Film: April and the Extraordinary World
Directors: Christian Desmares and Franck Ekinci
Writers: Franck Ekinci, Benjamin Legrand, and Jacques Tardi
“According to Gandhi, the seven sins are wealth without works, pleasure without conscience, knowledge without character, commerce without morality, science without humanity, worship without sacrifice, and politics without principle.”
– Jimmy Carter
The plot of April and the Extraordinary World is based on the premise that all the great scientists of the early twentieth century simply disappear, essentially freezing 1931 France into a kind of steampunk wasteland so ravenous for wood and coal that It’s ready to go to war with Canada to get more. Any successful attempts to “discover” electricity are quickly stamped out, and no new science books have appeared since the last century.
In many steampunk books and films the age of steam is lauded as an alluring alternative to the environmental and technological chaos we’re facing now, but this film doesn’t guild that lily; this particular steam-driven world is cumbersome, dirty, and treeless. (When later our eyes encounter a real jungle, the sight of it, contrasted with the decrepit, barren urban landscape we’ve been seeing, is deliciously refreshing. The aesthetic contrast of the two worlds makes the visual extravaganzas of most science fiction films look gauche.)
In this world It’s a crime not to follow the empire’s military initiatives, and the police pursue the errant with mad zeal. A dilemma thus emerges for the scientist: Be true to the ruling powers and stay safe, or be true to professional obligations and risk one’s life.
April Franklin is the daughter of two scientists who’ve disappeared. She’s also lost track of her grandfather, Prosper, another scientist. The family had been working on a serum that would restore life and health and render the taker invincible. It was set to revolutionise life as they knew it, but before they could test it properly the secret police arrived and there followed a long period of separation, during which the powers that be did their darndest to get their hands on that serum.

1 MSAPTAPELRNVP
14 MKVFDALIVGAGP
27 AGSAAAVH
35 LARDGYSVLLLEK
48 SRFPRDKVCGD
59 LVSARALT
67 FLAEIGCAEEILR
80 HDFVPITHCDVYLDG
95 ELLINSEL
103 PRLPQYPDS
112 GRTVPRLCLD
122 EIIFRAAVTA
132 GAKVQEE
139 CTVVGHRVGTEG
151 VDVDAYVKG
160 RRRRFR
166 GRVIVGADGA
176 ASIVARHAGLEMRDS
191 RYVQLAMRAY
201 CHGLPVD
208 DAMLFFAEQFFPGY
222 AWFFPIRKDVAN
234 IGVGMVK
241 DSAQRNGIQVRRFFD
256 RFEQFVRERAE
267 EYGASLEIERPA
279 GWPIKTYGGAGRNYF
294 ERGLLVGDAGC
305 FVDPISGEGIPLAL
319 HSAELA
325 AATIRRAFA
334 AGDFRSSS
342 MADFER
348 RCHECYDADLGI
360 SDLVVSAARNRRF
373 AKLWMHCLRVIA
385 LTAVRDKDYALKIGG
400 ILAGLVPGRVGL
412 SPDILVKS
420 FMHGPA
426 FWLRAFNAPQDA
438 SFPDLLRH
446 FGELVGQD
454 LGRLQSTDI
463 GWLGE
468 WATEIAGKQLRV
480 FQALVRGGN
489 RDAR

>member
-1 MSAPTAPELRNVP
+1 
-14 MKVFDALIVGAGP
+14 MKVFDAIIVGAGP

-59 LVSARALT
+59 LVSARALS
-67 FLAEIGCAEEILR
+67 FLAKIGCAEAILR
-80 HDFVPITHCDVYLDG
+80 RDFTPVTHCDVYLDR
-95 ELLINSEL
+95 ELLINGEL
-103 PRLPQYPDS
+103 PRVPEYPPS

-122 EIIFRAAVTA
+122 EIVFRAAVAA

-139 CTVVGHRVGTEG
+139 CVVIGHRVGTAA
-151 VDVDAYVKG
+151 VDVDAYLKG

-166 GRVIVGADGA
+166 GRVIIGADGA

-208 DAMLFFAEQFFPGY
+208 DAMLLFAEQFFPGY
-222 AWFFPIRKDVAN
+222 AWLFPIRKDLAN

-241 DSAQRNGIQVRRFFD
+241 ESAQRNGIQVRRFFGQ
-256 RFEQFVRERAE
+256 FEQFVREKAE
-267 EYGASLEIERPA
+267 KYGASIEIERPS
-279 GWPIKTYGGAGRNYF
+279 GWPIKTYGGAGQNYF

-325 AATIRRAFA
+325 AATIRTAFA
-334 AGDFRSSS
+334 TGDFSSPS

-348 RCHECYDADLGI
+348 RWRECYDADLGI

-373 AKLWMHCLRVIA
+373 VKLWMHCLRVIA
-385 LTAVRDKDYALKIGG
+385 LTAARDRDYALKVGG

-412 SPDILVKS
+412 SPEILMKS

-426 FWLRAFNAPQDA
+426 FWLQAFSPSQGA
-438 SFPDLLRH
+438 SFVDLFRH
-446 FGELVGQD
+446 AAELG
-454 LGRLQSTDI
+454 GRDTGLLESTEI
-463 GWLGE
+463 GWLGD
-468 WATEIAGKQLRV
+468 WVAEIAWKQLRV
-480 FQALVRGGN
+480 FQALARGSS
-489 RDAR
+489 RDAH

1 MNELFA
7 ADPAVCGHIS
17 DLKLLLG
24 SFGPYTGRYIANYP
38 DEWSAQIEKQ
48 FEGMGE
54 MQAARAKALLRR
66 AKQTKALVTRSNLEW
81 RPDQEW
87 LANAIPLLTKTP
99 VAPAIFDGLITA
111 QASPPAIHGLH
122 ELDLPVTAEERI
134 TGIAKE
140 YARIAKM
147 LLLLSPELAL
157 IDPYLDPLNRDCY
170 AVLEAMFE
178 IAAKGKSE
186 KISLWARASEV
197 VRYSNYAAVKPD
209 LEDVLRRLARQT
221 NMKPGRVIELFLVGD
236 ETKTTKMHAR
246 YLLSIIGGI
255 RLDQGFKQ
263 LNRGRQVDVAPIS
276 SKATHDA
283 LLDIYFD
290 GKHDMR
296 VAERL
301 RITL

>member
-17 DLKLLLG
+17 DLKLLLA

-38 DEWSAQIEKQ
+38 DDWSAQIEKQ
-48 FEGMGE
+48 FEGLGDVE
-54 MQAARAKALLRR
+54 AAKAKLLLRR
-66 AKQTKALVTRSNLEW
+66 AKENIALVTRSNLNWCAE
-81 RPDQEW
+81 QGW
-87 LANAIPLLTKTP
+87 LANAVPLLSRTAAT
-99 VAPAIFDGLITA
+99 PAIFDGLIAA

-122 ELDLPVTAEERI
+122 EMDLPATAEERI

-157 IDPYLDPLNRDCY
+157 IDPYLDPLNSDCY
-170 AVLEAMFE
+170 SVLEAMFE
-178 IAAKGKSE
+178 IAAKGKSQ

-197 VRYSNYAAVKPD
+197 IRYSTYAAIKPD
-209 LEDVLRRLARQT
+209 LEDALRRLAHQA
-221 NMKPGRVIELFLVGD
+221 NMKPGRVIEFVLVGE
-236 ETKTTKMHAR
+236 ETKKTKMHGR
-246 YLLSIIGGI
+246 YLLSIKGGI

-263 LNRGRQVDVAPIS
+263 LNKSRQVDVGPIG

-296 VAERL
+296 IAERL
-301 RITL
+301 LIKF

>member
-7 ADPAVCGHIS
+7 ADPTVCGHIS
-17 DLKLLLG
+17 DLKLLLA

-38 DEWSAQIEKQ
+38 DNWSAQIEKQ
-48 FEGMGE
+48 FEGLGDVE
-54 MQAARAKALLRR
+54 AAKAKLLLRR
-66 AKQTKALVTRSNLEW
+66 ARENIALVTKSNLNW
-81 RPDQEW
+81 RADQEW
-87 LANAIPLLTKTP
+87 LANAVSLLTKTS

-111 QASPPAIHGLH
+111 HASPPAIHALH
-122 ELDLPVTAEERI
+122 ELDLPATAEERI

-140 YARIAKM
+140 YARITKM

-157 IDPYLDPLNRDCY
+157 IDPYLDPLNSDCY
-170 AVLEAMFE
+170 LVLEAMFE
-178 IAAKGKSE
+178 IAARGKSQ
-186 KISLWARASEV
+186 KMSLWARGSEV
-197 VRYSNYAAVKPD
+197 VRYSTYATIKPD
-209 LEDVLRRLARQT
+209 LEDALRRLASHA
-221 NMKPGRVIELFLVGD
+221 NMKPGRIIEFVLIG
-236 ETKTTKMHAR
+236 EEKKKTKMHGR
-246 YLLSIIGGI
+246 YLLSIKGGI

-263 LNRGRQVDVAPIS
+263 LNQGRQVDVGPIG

April raises herself in hiding, inside the head of a great metal statue of Napolean III, his boot resting on a globe (suggesting George Orwell’s prophecy: “If you want a vision of the future, imagine a boot stamping on a human face? forever”). Keeping her company is Darwin, a cat gifted with speech by means of one of her parents? lab experiments (they’d been assigned the job of creating an army of invincible ape soldiers).
April’s raison d’etre is to find her family, perfect the serum herself, evade the empire’s control, and remain true to her integrity. It’s quite the trip.
Muted olive and tan colours added to black and white are a visual feast, granting this seedy-looking world its own steampunk glamour. The action scenes are arresting? things happen that are choreographed better than ballet, the characters accomplishing well-timed acrobatic feats conventional cinematography can only imagine.
There are so many clever little visual touches, such as a gramophone with a tiny boiler beside it to provide power, the home of April’s love interest Julius (the balcony of an old opera house converted into a boiler room), April and Darwin’s home in the head of Napolean, their shadows seen from outside darting back and forth behind his eyes, and April entering a burned out Normandy, via the Seine, in an old house converted into a submarine with legs.
April Franklin is a wonderful heroine, unglamorous in appearance but with an amazing vitality, a mind like a steel trap, a healthy attachment to others, and a firm sense of self.
Her ultimate opponents are Rodrigue and Chimène, giant lizards swathed in machinery. they’re married and have oodles of lizard babies, similarly metal-swathed, to help along their imperialist agenda. they’re highly intelligent, but only the gentle Chimène appears to have evolved past the primitive thinking of the lizard brain; Rodrigue, articulate and tyrannical, has no other goal than total power over all there is.
(Rodrigue and Chimène happen to be the names of the main characters in the French tragi-comedy, El Cid by Pierre Corneille? a kind of Romeo and Juliet story but in which both get to survive the odds. Spoiler alert: these lizards aren’t so lucky.)
In essence this film is the story of a conflict between instinctual, impulsive lizard brains and the self-actualised human brains manifested in the persons of April Franklin and her entourage.
The metaphor of the iron-clad lizards is a warning: the techno-lizard brain, scientifically advanced but remaining instinctual, ravenous, egocentric, and void of compassion and imagination, is where we’re headed right now if we don’t watch out.
April and the Extraordinary World manifests seven of the Mindful Bard’s criteria for films well worth seeing.
– It’s authentic, original, and delightful.
– It poses and admirably responds to questions that have a direct bearing on my view of existence.
– It stimulates my mind.
– It harmoniously unites art with social conscience.
– It inspires an awareness of the sanctity of creation.
– It renews my enthusiasm for positive social action.
– It makes me appreciate that life is a complex and rare phenomena, making living a unique opportunity.
Wanda also writes the blog The Mindful Bard:The Care and Feeding of the Creative Self.